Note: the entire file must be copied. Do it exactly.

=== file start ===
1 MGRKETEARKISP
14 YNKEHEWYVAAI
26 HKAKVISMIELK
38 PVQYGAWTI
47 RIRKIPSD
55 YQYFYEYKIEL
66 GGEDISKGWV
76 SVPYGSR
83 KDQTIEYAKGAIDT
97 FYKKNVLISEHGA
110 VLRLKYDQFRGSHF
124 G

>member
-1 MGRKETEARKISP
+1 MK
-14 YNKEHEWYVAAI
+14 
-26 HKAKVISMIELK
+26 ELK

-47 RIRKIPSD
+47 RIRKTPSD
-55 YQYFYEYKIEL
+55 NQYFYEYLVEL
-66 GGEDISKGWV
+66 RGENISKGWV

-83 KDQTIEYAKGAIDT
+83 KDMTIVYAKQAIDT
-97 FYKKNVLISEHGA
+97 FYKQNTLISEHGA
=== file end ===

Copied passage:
1 MGRKETEARKISP
14 YNKEHEWYVAAI
26 HKAKVISMIELK
38 PVQYGAWTI
47 RIRKIPSD
55 YQYFYEYKIEL
66 GGEDISKGWV
76 SVPYGSR
83 KDQTIEYAKGAIDT
97 FYKKNVLISEHGA
110 VLRLKYDQFRGSHF
124 G

>member
-1 MGRKETEARKISP
+1 MK
-14 YNKEHEWYVAAI
+14 
-26 HKAKVISMIELK
+26 ELK

-47 RIRKIPSD
+47 RIRKTPSD
-55 YQYFYEYKIEL
+55 NQYFYEYLVEL
-66 GGEDISKGWV
+66 RGENISKGWV

-83 KDQTIEYAKGAIDT
+83 KDMTIVYAKQAIDT
-97 FYKKNVLISEHGA
+97 FYKQNTLISEHGA